Retail in Asia


How Elizabeth Arden’s travel retail business plans to weather Chinese consumers’ changing, ‘buy what you need’ culture

New York-based skincare brand Elizabeth Arden has been in business since 1910, catering to women with a range of iconic beauty, skincare and fragrance products. In 2016 the brand was acquired by Revlon for USD870 million. While Revlon has seen a turbulent last few years, emerging from bankruptcy in 2023, Elizabeth Arden has been increasing its presence in the travel retail sector, where it has found resonance with Chinese consumers.

Retail in Asia speaks with Yumie Chia, general manager of Elizabeth Arden, Asia Pacific travel retail, on the brand’s latest moves. 

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RiA: Please tell us about your remit as general manager for Far East travel retail at Elizabeth Arden. What are some of your priorities for 2024 in the markets that you cover?
Left: Yumie Chia, Elizabeth Arden’s general manager for APAC travel retail.

Yumie Chia: 2024 is an important year as we get back on the growth trajectory.  We are seeing a strong improvement in the pax arrivals to Hainan to celebrate the Spring Festival.  The recovery could also be felt on a gradual curve throughout the other regions in Asia.  With the improving footfall, it would then be important to secure the sales.  Hence, we are improving our in-store as well as online executions – offering collectible and exclusive gifts with purchase, upskilling our beauty advisors in selling techniques and services and activating interesting campaigns to attract customers.  We will also have strong innovations launches in the pipeline.

RiA: What are your observations on the performance and purchasing behaviour in your key travel retail markets?

Chia: Since last year, the slowing China economy has changed the way the Chinese spend.  If there used to be impulsive big ticket spends, this has now switched over to a cautious and calculated “buy what you need” culture. There is, in general, not just less quantities, but also a smaller ticket spend.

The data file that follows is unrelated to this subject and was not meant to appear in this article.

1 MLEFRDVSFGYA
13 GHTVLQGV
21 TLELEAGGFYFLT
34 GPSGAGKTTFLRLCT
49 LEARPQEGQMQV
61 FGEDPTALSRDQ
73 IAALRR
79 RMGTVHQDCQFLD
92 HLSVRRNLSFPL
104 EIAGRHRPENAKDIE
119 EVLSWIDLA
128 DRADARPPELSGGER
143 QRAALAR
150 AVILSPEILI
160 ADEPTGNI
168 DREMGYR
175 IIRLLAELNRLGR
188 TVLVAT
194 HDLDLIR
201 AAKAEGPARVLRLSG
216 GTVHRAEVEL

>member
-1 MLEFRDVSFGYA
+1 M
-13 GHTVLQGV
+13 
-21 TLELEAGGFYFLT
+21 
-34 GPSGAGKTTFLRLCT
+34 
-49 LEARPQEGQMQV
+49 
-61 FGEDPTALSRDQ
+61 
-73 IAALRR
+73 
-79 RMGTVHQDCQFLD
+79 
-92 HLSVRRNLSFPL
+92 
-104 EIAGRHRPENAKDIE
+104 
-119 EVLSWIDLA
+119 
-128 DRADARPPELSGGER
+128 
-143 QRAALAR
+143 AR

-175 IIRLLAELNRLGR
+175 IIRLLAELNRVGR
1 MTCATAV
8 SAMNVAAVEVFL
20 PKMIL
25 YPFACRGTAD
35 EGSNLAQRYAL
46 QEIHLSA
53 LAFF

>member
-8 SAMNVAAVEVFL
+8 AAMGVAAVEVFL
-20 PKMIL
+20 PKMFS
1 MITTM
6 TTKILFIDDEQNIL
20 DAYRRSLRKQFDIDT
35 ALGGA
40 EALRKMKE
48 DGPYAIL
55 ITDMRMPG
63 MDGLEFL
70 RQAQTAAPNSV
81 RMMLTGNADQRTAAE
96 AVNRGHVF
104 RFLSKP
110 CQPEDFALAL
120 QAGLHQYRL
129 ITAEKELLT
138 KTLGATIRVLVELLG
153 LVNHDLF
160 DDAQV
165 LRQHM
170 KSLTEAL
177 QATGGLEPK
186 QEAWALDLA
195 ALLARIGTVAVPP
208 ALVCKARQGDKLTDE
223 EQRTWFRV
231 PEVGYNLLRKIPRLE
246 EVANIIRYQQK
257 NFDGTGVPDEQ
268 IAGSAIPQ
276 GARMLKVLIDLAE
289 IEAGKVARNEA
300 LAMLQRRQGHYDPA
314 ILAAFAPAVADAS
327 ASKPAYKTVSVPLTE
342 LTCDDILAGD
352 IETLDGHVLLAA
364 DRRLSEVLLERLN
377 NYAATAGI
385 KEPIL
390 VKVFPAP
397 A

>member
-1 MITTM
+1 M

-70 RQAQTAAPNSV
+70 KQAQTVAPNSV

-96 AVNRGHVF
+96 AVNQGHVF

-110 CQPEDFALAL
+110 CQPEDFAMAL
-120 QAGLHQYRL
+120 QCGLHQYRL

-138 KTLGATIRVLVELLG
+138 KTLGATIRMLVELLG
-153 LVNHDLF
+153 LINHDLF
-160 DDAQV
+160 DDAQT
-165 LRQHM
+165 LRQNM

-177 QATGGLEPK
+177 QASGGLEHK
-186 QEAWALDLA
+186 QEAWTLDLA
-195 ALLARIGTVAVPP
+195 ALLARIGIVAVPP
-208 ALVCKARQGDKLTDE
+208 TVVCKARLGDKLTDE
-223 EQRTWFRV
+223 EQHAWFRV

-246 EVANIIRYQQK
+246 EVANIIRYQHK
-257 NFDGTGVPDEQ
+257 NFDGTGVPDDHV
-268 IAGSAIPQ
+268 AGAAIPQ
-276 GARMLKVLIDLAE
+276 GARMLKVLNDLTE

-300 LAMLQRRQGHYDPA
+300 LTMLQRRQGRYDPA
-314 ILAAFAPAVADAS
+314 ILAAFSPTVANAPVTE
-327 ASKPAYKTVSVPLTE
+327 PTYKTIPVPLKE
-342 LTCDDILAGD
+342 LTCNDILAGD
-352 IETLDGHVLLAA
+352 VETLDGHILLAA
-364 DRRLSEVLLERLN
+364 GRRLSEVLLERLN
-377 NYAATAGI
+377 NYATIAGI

Pictured above and below: Elizabeth Arden recently hosted a VIP beauty event to celebrate its Prevage line, together with China Duty Free Group, in Hainan, a key market for its travel retail business. Source: Elizabeth Arden

Since Chinese has been a key nationality in driving Asia travel retail business, this signifies more efforts needed by brands to convince a purchase.  Correspondingly, we also have a diversified assortment across the region to maximise our opportunities to all nationalities.  

Source: Elizabeth Arden

The fragrance category is also gaining fast momentum in travel retail.  Our fragrances, especially the White Tea range, have been performing really well across all our markets. 

RiA: How has the travel retail sector evolved in recent years, and how do you approach building the Elizabeth Arden brand in this channel?

Chia: There have been a lot of shifts and changes in the Asia travel retail environment since Covid-19. From where the business was in majority generated from South Korea, to currently, a more China-centric business which encompasses both physical and digital spaces, the travel retail community has adapted and evolved along with the changing trends. 

Our brand strategy has always been to think out of the box and to provide a creative twist to zest up our offerings and activations. This helps to set us apart from competitors.  For example, we ran a Miffy collaboration last year for the Year of the Rabbit and this year, we ran a Fat Dragon collaboration with China artist Bu2ma for the Year of the Dragon.  We need to be relevant and appeal to evolving customers, while creating some form of exclusivity and collectible moments.  

Activities are highly customised across different regions to ensure we are targeting the different customers profile in the best way possible. We cater our portfolio assortment and highlights differently across different regions. Such differentiated and tailor-made tactics help us to be able to maximise the opportunities in each market. It presents more work, but it is necessary. 

A photo from the Elizabeth Arden Prevage campaign. Source: Elizabeth Arden
RiA: Elizabeth Arden recently launched a campaign focusing on the Prevage line, ‘Prevage Girls’.  Can you tell us about that?

Chia: Many of us in the company swear by Prevage. We decided to embark on a storytelling approach to share life stories and life philosophies. Our brand founder,  Elizabeth Arden, was also a power woman of her times.  She was never bounded by societal norms and traditions.  Instead, she stepped up to become one of the most powerful businesspersons of her time. Being an early advocate of women’s rights, she famously provided red lipsticks to the suffragettes marching on Fifth Avenue in 1912.  Putting on red lipsticks at that time enabled women to feel fearless and powerful.  These are the same sentiments of how Prevage has been a pillar of support for women.

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RiA: What else can we expect from Elizabeth Arden’s travel retail presence in the coming year?

Chia: We are working on exciting and fun retail animations which will keep the Elizabeth Arden brand highly vibrant and visible through the year. The annual Travel with Arden campaign, from March, brings about a fresh splash of colours and fun each time.  We try to always bring some fresh ideas and interesting activations to spice up the shopping experience of our customers.  We would also be engaging in more thematic and story-telling beauty masterclasses through the year.